In the next chapter, grief’s formal relationship to illumination is clarified through a turn to Michael Haneke’s film Funny Games (1997), in which two ‘well-dressed young men’ invade a bourgeois residence and ‘play a series of sadistic Spiele with the family, ranging from betting that the family will be dead in twelve hours… to dares involving the mother’s undress.’ Working against the standard critical reception of the film’s slow violence, Brinkema turns our critical gaze to ‘a stunning, ten-minute, spectacular (read, non-narrative) presentation of light’, in which the victims are captured in an unchanging pose: alone, still, weeping.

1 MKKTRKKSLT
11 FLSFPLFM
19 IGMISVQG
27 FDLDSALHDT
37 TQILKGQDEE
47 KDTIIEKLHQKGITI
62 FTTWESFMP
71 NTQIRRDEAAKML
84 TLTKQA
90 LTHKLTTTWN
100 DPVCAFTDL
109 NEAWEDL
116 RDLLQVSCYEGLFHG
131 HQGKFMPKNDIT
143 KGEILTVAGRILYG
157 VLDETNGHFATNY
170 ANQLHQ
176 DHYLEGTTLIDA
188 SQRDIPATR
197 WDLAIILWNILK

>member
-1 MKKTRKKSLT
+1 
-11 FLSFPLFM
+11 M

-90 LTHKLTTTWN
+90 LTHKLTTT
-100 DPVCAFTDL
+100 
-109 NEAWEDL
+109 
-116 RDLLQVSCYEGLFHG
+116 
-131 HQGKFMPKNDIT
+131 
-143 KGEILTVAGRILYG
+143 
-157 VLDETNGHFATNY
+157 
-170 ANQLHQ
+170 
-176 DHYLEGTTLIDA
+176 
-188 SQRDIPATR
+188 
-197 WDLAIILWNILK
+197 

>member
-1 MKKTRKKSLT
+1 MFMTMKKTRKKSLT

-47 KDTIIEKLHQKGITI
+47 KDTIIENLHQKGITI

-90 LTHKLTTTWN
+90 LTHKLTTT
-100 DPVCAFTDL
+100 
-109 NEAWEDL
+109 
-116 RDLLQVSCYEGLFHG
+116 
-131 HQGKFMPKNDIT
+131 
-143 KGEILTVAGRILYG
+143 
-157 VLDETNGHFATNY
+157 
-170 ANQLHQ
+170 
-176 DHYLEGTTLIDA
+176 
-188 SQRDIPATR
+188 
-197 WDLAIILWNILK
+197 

Brinkema masterfully checks the audience’s knee-jerk response, before suggesting that grief is most legible here, at the point of least expectation: the ‘affectless’ apex of Haneke’s ‘rigorous avoidance of classical narrative, character psychology, and diegetic affectivity in place of a polemically formalist modernism.’ Brinkema figures this scene as a separable ‘tableau’, informed by iconographies of Dutch painting and ‘a collapse of the cinematic into the theatrical’ that is also akin in ‘its play of posture and stillness to the general image of a photographic image.’ Crucially, the nothingness, or ‘suspension of revelation’ that one witnesses here, is a result of the structural intrusion of other media (theatre, photography) and not just the slowing down of action:

The undialectical is given its force, its power and affect as the duration of suspended form. Grief does not dialectically trans-form; it inheres in and distorts form. The image thus does not represent affective force but is illuminated by this force, and the image does not represent the form of grief for a spectator but is constituted as illumination by it.